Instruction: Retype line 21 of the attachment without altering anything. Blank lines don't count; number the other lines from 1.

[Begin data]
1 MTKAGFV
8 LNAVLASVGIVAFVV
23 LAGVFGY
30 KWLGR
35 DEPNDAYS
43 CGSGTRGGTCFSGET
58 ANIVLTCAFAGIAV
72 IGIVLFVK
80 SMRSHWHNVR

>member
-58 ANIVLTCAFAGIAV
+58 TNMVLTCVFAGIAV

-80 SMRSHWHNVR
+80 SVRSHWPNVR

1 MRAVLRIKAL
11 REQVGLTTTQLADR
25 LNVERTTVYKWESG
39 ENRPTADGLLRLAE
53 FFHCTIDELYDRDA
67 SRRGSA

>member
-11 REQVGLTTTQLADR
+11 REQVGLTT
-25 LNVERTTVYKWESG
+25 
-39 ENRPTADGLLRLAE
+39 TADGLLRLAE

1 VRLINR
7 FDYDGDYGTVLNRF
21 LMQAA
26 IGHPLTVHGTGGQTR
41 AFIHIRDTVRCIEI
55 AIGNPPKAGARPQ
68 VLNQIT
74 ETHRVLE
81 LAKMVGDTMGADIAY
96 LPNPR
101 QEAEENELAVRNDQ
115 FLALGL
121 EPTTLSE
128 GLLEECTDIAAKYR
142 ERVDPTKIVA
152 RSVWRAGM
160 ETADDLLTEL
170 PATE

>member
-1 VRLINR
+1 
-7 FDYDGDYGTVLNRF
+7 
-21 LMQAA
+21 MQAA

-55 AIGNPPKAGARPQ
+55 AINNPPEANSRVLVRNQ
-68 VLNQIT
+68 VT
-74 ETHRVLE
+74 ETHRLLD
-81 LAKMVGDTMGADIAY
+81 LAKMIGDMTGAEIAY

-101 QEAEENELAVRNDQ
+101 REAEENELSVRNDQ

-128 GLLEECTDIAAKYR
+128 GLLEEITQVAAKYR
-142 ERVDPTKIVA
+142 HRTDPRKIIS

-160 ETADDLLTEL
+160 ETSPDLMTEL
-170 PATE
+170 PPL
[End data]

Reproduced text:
>member